The Decorous Surfaces and Fraught Subtexts of Alice Adams’s Life and Work

The Decorous Surfaces and Fraught Subtexts of Alice Adams’s Life and Work

“Return Trips” is a typical exercise in perambulating free association, opening with the narrator’s tryst (in Yugoslavia yet) with a sweet-natured youth named Paul who will shortly die of a congenital heart defect; for the rest of the long story we’re reminded of Paul, here and there, as a kind of idealized alternative to the other men in the narrator’s life before and after — circling back to the ur-trauma, long ago in Hilton, when she was walking home with a boy and spotted her father kissing a strange woman in their wood-paneled Chrysler: “‘I hate him’ is what I thought.”

The perspective of the Fitzgeraldian hero — “simultaneously enchanted and repelled by the inexhaustible variety of life” — is most resonantly expressed in the pursuit of love, but one of the men with whom Adams pursued it, Saul Bellow, considered this a limitation of her first novel, “Careless Love”: “Women like your heroine do seem to live completely in relationships and think of very little apart from their own feminine happiness,” he wrote her. Such a formulation applied less and less to Adams’s mature work, whose heroines are certainly concerned with their own happiness, romantic and otherwise, but tend to be unhappy each in her own lonely way. Ardis Bascombe, in “Beautiful Girl,” is a North Carolina tobacco heiress and former beauty queen who spends her days, in San Francisco, getting drunk in her kitchen and mooning about the past. Lest one think this a simple matter of lost youth and looks, we learn — via a passing thought of Ardis’s daughter (Adams has a nice touch with narrative point of view) — that her mother “used to be so much fun” in a way that might explain why Ardis moved to San Francisco: “I sincerely hope that both my daughters marry them,” she once remarked to a Winston-Salem “real-estate woman” who wanted to keep blacks out of the neighborhood. “I understand those guys are really great. Not, unfortunately, from personal experience.”

Carol Sklenicka is a lucid, scrupulous writer, as readers of her acclaimed biography of Raymond Carver will attest. Her description of, say, a late-life surgical procedure that Adams endured — the ghastly “degloving” of her face to remove a tumor from her nasal cavity — would pass muster in a neurosurgeon’s how-to guide. Such a conscientious and (it must be said) rather humorless sensibility works well with inherently dramatic material, and so is perhaps better suited for a redemptive fable about the colossal alcoholic Carver, who somehow kicked both booze and the worst predations of his machete-wielding editor, Gordon Lish. By comparison, most of Adams’s life had a fairly decorous surface (“Never a harsh word”) whose fraught subtext needs teasing out by a subtle fiction artist. Consider: At Myrtle Wilson’s party in “The Great Gatsby,” Tom Buchanan breaks Myrtle’s nose, while, in Sklenicka’s first biography, a drunken Carver (“Bad Ray”) smashes a bottle upside the head of his long-suffering first wife, Maryann. Both are powerful scenes — and yet: In the first case what we remember most (among a mélange of other nuances) is Myrtle’s story about the way her drab husband had to borrow the suit he married her in. In “Alice Adams,” however, the prosaic remains decidedly prosaic. “The evidence of Adams’s letters, fiction and later notebooks suggests that Alice probably did not go ‘all the way’ with any of those Madison boys,” writes the meticulous Sklenicka, who sometimes injects gravitas into these early pages — “the disturbing news from Europe,” and so on — in ways that seem tangential, at best, to the immediate concerns of her teenage subject. Such historical digressions go on for a page or a paragraph, or else are woven into a single sentence like a discolored skin graft: “Back in Cambridge in the spring of 1945, as the Russians and Western Allies conquered Germany and revealed Nazi concentration camps to the world, Alice joined another short-story class with less satisfactory results.”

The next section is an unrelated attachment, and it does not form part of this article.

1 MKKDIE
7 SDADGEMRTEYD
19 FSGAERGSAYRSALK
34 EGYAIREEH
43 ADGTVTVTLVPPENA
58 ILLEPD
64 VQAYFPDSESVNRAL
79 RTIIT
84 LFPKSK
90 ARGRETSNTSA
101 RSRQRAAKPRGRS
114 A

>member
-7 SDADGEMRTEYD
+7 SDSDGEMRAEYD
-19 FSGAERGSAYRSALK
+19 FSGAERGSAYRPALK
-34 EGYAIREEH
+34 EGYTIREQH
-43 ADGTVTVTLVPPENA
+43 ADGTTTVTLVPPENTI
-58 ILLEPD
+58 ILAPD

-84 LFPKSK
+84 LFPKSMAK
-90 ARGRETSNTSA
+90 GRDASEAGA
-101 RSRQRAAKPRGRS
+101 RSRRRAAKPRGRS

Once Adams’s professional career takes off, references to the wider world are largely obviated by discussions of her work, her book tours (and other travels) and her impressive royalty advances. Of her 11 novels, her most successful was “Superior Women” (1984), an all but explicit homage to Mary McCarthy’s “The Group,” which gives a portrait of the author’s generation via the stories of a few friends from Vassar; in Adams’s novel, the friends are from Radcliffe. Fawcett Crest bought the paperback rights for a whopping $635,000 — perhaps the most noteworthy moment from that particular era in Adams’s life, as Sklenicka readily concedes: “As a result of her successful move into full-time authorship, the fiction she produced almost overshadows the biographical facts of her life in the early 1980s.” Almost. Another piquant aspect of the story is the way Adams’s life came to mirror that of her parents: Her oldest friend pointed out how Alice “was beginning to look like Agatha” — her homely, unhappy mother — at a time when she lived with a handsome interior decorator, Bob McNie, who drank and was probably bipolar like Adams’s father. After the relationship ended, belatedly, Adams cast doubt on the man’s reputation as “the only heterosexual decorator in San Francisco” with a novel, “Almost Perfect” (1993), that she’d provisionally titled her “Book of Bob.” (“We can be fairly certain that Alice did not invent the bisexual theme,” Sklenicka certifies, pointing out that McNie’s children found a large cache of gay pornography after his death.)

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